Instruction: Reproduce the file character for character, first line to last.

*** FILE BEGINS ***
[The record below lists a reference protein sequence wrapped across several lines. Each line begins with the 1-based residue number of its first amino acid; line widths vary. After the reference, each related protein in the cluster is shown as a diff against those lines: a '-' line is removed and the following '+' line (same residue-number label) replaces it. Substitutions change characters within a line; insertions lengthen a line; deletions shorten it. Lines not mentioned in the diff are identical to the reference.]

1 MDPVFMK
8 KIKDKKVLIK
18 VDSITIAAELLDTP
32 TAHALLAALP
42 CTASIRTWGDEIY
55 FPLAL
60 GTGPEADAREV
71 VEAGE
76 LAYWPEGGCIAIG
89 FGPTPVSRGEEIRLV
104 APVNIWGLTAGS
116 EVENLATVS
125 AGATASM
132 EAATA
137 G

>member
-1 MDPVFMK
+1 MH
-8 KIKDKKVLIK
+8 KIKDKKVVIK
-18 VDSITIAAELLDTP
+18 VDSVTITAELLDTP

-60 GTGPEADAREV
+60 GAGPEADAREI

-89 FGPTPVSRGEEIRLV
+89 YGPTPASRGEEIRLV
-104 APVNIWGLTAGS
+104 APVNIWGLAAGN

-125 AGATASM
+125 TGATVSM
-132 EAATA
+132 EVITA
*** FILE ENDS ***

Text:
[The record below lists a reference protein sequence wrapped across several lines. Each line begins with the 1-based residue number of its first amino acid; line widths vary. After the reference, each related protein in the cluster is shown as a diff against those lines: a '-' line is removed and the following '+' line (same residue-number label) replaces it. Substitutions change characters within a line; insertions lengthen a line; deletions shorten it. Lines not mentioned in the diff are identical to the reference.]

1 MDPVFMK
8 KIKDKKVLIK
18 VDSITIAAELLDTP
32 TAHALLAALP
42 CTASIRTWGDEIY
55 FPLAL
60 GTGPEADAREV
71 VEAGE
76 LAYWPEGGCIAIG
89 FGPTPVSRGEEIRLV
104 APVNIWGLTAGS
116 EVENLATVS
125 AGATASM
132 EAATA
137 G

>member
-1 MDPVFMK
+1 MH
-8 KIKDKKVLIK
+8 KIKDKKVVIK
-18 VDSITIAAELLDTP
+18 VDSVTITAELLDTP

-60 GTGPEADAREV
+60 GAGPEADAREI

-89 FGPTPVSRGEEIRLV
+89 YGPTPASRGEEIRLV
-104 APVNIWGLTAGS
+104 APVNIWGLAAGN

-125 AGATASM
+125 TGATVSM
-132 EAATA
+132 EVITA